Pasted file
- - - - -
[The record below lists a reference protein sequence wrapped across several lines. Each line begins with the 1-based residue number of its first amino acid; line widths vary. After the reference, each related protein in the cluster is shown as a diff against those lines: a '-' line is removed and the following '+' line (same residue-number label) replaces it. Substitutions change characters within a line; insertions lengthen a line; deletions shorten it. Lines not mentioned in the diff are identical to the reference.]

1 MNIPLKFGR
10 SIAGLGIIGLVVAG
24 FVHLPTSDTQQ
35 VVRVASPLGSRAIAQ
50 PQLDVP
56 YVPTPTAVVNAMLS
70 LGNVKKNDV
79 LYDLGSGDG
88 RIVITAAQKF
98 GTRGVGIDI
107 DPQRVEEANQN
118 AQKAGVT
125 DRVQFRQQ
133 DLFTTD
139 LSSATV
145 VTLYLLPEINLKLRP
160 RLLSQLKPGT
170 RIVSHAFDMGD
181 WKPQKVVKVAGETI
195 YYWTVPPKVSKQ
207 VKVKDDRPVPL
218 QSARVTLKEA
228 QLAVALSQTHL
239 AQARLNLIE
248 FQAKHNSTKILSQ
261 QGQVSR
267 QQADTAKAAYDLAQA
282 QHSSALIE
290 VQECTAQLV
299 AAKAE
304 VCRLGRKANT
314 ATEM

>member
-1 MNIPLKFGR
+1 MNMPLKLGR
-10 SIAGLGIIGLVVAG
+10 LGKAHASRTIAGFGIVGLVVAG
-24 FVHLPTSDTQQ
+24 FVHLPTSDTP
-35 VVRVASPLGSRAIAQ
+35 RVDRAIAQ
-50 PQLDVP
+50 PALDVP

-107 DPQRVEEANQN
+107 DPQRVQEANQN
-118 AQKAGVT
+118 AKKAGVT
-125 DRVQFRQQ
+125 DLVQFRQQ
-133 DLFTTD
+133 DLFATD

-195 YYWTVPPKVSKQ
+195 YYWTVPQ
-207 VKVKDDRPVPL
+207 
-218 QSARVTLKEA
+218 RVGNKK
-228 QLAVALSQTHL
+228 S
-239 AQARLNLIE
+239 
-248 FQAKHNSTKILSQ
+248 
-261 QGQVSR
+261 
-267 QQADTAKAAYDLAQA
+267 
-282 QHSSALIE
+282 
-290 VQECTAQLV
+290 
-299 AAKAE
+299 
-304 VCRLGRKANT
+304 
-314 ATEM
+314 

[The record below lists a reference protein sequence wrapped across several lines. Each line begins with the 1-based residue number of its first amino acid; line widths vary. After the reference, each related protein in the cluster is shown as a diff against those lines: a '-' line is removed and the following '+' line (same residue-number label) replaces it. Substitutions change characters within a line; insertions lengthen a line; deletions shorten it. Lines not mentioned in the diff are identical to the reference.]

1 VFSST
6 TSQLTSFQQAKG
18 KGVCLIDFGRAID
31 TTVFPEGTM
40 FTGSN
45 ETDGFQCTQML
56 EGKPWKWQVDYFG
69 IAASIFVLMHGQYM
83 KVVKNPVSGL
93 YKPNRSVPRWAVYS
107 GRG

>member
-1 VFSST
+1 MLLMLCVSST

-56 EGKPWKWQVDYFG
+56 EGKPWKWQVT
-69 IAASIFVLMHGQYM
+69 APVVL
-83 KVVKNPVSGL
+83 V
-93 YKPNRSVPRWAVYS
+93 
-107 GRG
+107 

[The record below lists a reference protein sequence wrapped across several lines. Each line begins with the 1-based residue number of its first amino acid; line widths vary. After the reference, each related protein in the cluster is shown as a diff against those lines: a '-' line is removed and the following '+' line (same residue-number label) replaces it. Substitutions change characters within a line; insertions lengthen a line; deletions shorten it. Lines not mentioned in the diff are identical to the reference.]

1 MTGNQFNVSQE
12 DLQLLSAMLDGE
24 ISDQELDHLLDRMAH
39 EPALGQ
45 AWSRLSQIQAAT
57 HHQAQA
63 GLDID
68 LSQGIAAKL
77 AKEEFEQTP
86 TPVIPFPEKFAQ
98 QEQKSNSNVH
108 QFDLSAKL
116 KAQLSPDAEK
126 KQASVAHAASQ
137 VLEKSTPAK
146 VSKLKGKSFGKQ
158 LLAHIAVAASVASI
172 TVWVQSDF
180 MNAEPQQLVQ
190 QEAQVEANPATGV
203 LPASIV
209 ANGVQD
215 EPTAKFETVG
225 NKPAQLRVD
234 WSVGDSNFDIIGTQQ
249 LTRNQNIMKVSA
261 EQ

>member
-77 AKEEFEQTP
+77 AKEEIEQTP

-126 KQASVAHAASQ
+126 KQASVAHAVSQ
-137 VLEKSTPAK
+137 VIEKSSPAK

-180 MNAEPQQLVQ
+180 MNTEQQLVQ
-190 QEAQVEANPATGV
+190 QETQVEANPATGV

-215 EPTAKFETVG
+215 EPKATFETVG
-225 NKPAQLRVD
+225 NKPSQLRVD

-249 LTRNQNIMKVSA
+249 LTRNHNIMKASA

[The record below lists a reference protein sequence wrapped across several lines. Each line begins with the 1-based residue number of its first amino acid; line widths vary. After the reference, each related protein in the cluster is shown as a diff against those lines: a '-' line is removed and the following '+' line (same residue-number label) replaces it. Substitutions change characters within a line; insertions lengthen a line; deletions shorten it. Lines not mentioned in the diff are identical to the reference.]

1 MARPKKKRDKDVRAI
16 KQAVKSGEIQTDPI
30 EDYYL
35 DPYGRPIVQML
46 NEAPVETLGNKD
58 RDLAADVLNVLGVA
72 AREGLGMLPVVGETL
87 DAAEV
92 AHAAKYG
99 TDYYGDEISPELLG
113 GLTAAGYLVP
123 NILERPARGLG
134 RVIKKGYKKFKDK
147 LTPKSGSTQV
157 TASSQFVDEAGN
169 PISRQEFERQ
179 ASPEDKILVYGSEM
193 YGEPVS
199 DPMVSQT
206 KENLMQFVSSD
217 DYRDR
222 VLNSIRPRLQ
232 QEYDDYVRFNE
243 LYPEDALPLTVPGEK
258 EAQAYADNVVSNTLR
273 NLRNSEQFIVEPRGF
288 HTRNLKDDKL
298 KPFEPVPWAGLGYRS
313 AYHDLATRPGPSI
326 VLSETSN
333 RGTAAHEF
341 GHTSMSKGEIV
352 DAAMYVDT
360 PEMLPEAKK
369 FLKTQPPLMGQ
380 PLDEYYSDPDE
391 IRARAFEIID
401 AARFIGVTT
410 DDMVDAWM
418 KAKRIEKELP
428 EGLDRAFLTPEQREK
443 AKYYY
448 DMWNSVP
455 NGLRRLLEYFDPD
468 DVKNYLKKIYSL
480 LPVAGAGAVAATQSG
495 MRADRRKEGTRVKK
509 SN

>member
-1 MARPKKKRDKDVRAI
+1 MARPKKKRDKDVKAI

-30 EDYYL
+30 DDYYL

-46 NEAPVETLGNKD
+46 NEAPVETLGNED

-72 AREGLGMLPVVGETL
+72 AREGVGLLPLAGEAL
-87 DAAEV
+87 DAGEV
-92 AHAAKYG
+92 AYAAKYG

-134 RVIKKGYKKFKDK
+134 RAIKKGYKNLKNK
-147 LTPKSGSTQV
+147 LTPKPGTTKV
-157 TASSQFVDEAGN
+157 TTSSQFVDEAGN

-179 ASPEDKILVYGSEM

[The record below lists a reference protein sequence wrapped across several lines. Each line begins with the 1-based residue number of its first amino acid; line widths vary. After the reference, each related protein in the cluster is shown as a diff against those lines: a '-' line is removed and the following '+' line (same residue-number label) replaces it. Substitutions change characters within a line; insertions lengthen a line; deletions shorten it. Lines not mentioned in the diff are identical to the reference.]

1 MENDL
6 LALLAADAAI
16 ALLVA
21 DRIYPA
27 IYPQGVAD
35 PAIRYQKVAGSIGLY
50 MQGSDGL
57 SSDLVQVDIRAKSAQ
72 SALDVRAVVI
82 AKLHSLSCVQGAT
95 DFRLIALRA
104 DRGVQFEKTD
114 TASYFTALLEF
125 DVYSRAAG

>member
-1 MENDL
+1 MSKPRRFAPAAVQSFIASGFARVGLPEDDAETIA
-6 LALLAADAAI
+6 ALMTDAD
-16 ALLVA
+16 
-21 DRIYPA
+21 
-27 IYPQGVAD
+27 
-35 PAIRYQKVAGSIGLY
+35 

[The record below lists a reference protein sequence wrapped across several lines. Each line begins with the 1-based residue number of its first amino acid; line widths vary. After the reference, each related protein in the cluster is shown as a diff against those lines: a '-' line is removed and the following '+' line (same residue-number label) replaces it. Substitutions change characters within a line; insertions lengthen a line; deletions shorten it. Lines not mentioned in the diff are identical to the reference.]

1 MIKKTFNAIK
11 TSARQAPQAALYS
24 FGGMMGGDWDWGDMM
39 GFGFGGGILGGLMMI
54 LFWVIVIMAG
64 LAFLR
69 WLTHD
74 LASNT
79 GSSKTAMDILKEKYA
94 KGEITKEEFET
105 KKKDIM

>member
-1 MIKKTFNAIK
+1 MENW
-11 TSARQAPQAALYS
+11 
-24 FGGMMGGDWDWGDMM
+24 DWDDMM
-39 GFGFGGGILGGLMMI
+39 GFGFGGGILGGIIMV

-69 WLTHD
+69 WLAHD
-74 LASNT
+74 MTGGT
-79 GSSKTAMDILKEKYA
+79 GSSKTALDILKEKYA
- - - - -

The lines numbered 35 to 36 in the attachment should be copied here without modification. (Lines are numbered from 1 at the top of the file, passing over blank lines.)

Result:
-1 MNIPLKFGR
+1 MNMPLKLGR